City Lights?  Yeah.
Everyone recognized the cover of “Howl” or one of those, you know.
Mm-hmm.
And so I would organize them as if they were an album, 12 little poems and group those.  And then I had them all on my computer at the time, which may have been an Atari, and I’d print them out with a Dot Matrix printer.
Wow!
Had them in a binder, and unfortunately, one time when I was probably “on acid,” or something, I burned them all.  But you know, if they had been in GitHub, I’d still have them.  So lesson learned.
Yeah.  That’s fantastic, I guess!
I was not the Homecoming King.  I will tell you that much!  So, how long have you lived in Portland?  When did you move out here?
Just over two years ago.
Okay.
We got here on July 4th, 2011.
And was this from Indiana?
No.  I was actually back in Providence.  I had been living in Providence.  After Indiana, my wife and I moved to Bishkek, Kyrgyzstan, the capital city in Kyrgyzstan, which is a former Soviet State, borders China.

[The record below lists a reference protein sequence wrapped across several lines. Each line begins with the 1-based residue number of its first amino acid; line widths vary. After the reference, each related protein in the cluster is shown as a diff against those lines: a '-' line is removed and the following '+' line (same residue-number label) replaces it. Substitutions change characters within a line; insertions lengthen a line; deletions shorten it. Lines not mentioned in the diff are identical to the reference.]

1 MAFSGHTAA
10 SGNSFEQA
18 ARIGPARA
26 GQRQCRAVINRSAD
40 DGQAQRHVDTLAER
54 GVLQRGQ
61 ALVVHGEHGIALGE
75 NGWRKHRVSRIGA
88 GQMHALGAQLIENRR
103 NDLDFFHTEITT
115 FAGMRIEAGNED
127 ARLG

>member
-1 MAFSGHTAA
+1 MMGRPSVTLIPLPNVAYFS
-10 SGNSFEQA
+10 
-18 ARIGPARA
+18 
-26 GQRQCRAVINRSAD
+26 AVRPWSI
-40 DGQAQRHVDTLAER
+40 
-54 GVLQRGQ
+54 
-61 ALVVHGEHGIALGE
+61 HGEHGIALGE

You were probably running into people from Indiana all over the place.  It’s like, what is this, like a suburb?
Oddly, we were both working at the American University of Central Asia, which is in Bishkek, and Indiana University is one of their sister schools.
Oh, okay.
So there were a bunch of IU people around.
Okay.  Oh!
There’s a lot of NGO’s in Bishkek, and a lot of Peace Corps volunteers around.  So there’s a huge expat community, oddly.  But yeah, we were there for a while.  We moved back, let’s see, left in 2005, came back at the end of 2006.  And moved to Providence then.  And we were there until 2011.  Then moved here.
Okay.  How was it living there?